JOHNSON COUNTY, Kan. — The upcoming general election is on Tuesday, Nov. 2. Along with the mayoral and city council races, the school board seats up for grabs are getting more attention than years past.
School board candidates are typically voted to serve a four-year term. They make important decisions on budget, curriculum and district policies. All of this directly impacts the learning environment for both students and teachers.
“I think the time in education where parents can sit back and just assume that everything is going to be taken care of are gone,” Spring Hill Education Association President Georann Whitman said.
Whitman said she wants parents to get involved in this year’s election. She encouraged families to do the research and vote.
“Make sure that your candidate knows what the role of a school board member is and the responsibilities that come with it. Not just someone running their own agenda,” Whitman said.
Off-year elections often lead to low voter turnout, but Whitman said you should not sit out on local elections — especially when it comes to children's education. The pandemic has added a sense of urgency as well.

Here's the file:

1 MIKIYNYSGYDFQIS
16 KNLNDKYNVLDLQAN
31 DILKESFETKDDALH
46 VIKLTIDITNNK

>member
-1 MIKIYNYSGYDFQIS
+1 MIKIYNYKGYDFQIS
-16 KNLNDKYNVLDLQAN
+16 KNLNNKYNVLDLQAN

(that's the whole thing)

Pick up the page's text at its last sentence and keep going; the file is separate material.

“Your local leaders, your local officials are the ones that are making the decisions that hit you close to home,” Whitman said. “Times are crazy, people are polarized on different issues.”
Jason Anderson is a single father of a fifth grader. He moved into the Blue Valley School District after seeing glowing reviews. He wants to keep it that way.
“If you get the wrong candidates in place — and there's a real strong risk of that happening this year — it can cause decades worth of damage,” Anderson said.
Anderson said he is worried national politics has flowed into the education system. Topics such as mask mandates, vaccines and critical race theory have led to heated conversations in school board rooms across the nation. Anderson and Whitman both said the best solution is getting as many local voters to the polls as possible.
“It’s supposed to be a local representation of the families in the school district and how we want our children to be educated in the schools,” Anderson said.
“When you have low voter turnout in any election, the people that show up are the ones that have their agenda to go, right? And it might not necessarily be representative of the whole,” Whitman said.
A list of polling places is available on the Johnson County Election Office website.